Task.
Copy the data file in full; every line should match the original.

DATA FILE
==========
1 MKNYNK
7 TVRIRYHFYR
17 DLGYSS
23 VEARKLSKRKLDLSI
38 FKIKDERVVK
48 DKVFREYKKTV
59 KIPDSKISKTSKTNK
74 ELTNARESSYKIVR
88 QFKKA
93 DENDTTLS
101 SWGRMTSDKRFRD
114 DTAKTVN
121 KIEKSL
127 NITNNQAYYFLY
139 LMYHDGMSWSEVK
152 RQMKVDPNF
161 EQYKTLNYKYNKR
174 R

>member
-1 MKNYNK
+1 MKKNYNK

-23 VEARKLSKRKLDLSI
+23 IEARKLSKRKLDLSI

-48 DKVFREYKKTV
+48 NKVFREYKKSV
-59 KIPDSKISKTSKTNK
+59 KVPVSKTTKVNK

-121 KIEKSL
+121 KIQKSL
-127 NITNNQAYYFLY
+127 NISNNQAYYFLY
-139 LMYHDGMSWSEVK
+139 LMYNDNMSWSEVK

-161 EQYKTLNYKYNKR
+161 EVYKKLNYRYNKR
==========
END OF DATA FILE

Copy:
1 MKNYNK
7 TVRIRYHFYR
17 DLGYSS
23 VEARKLSKRKLDLSI
38 FKIKDERVVK
48 DKVFREYKKTV
59 KIPDSKISKTSKTNK
74 ELTNARESSYKIVR
88 QFKKA
93 DENDTTLS
101 SWGRMTSDKRFRD
114 DTAKTVN
121 KIEKSL
127 NITNNQAYYFLY
139 LMYHDGMSWSEVK
152 RQMKVDPNF
161 EQYKTLNYKYNKR
174 R

>member
-1 MKNYNK
+1 MKKNYNK

-23 VEARKLSKRKLDLSI
+23 IEARKLSKRKLDLSI

-48 DKVFREYKKTV
+48 NKVFREYKKSV
-59 KIPDSKISKTSKTNK
+59 KVPVSKTTKVNK

-121 KIEKSL
+121 KIQKSL
-127 NITNNQAYYFLY
+127 NISNNQAYYFLY
-139 LMYHDGMSWSEVK
+139 LMYNDNMSWSEVK

-161 EQYKTLNYKYNKR
+161 EVYKKLNYRYNKR